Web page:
Kirkland, Ellis, Hodson, Chaffetz & Masters Prudential Plaza Chicago, Illinois 60601 Telephone Randolph 6-2929

Washington Office World Center Building

May 4, 1966

[Received May 5, 1966, James A. Dooley]

Mr. James A. Dooley 111 West Washington Street Chicago, Illinois 60602

Re: Moore vs. Jewel Tea, et al.

Dear Mr. Dooley:

In compliance with Judge Bua's order of May 4 requiring us to clarify our pleadings and the theory of our defense pertaining to the relationship between Drackett Products Company and The Drackett Company, please be advised that while these two companies are separate corporate entities, one or both may or may not be guilty of breach of warranty and/or negligence in the manufacture of Drano. If Drackett Products Company knowingly sold a product which had been negligently manufactured and if they breached any warranty, express or implied, they would be liable. Likewise, if The Drackett Company negligently manufactured a product or if they breached any warranty, express or implied, they, too, would be liable.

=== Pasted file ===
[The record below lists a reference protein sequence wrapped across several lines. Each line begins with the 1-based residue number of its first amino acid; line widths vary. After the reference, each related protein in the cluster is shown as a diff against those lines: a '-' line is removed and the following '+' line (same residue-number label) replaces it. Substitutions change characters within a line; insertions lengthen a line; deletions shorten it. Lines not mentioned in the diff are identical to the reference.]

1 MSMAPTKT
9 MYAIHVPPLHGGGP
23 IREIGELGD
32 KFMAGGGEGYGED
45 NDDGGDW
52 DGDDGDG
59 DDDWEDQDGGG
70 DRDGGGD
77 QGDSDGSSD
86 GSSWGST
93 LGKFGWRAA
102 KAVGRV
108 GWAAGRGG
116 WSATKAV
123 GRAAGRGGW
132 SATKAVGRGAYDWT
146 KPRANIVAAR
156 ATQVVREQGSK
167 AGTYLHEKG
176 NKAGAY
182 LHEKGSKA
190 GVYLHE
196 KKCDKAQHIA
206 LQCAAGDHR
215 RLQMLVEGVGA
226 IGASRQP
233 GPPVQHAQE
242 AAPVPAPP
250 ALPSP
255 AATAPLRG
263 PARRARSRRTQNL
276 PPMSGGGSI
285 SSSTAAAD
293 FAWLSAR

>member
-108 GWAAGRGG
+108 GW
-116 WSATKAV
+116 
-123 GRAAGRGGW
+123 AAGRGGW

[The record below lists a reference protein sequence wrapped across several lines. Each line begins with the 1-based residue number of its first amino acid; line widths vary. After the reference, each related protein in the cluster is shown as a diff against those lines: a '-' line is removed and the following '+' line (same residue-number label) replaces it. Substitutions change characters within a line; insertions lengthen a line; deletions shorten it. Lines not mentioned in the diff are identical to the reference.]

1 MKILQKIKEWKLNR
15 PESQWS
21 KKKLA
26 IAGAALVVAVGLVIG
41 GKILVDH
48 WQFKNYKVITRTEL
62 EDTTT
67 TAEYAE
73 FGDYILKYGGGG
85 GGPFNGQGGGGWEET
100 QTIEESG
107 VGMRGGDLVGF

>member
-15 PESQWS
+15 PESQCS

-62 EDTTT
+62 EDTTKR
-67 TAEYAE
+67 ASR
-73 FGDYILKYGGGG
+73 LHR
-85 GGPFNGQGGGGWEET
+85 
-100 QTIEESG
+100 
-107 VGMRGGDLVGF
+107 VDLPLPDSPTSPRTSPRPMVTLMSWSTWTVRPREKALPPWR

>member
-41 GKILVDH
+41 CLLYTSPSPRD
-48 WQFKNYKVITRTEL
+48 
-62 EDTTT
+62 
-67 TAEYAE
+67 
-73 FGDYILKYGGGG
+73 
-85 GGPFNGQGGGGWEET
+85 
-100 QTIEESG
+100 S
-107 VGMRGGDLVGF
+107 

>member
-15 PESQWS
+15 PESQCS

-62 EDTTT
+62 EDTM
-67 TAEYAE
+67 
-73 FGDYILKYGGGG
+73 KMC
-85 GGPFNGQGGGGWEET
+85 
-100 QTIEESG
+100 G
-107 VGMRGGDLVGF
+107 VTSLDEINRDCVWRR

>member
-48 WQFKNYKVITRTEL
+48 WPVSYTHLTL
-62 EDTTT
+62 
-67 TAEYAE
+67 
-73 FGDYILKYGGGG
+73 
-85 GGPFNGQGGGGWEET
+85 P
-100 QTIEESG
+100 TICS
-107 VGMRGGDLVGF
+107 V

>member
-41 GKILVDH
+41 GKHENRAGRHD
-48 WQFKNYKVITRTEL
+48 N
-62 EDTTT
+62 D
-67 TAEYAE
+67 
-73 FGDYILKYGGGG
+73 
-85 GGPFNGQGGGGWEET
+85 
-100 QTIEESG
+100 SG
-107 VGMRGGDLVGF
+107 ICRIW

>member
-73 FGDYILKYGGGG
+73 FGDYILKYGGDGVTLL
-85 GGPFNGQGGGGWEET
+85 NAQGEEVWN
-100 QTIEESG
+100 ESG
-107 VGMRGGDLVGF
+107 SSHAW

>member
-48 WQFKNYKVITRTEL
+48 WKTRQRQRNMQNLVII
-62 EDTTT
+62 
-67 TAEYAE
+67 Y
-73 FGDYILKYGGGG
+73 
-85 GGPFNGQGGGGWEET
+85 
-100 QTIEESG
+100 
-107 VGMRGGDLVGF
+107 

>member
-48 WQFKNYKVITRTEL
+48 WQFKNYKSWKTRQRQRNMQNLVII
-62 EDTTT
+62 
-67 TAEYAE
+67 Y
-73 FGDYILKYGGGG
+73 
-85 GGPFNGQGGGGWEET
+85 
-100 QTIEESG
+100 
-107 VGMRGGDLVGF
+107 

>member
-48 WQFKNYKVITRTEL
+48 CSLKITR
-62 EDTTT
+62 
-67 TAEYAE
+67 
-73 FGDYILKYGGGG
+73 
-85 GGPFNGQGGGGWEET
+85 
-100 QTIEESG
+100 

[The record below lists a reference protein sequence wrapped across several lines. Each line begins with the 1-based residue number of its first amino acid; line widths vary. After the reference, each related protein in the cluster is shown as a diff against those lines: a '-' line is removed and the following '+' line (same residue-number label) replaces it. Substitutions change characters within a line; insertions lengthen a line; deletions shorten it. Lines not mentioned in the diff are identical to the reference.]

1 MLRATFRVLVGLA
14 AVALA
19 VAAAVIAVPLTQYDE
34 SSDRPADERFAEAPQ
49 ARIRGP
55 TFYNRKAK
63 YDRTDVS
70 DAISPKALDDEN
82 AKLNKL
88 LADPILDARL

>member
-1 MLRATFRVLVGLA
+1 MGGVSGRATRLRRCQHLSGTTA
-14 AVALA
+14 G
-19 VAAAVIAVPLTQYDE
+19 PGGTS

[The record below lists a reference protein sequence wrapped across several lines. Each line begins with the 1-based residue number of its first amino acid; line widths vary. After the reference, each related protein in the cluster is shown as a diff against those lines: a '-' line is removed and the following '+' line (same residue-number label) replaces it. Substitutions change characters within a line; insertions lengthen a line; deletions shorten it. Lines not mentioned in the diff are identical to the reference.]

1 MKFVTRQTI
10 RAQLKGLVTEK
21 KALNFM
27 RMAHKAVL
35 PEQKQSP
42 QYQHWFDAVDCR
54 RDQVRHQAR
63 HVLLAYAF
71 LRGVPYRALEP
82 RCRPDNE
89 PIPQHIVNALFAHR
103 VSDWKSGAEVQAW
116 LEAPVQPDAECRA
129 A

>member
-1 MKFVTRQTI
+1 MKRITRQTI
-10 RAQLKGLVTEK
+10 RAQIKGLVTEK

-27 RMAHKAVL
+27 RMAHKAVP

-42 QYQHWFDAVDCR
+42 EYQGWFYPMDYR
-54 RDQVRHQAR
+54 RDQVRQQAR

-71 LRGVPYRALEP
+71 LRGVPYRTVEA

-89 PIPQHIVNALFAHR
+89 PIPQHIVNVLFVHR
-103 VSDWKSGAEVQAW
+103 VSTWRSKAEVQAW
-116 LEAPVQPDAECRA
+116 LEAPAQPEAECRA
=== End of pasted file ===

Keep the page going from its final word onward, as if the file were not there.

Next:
As you know, The Drackett Company manufactured Drano and Drackett Products Company sold it. Each was aware of the activities of the other and for all practical purposes a judgment ...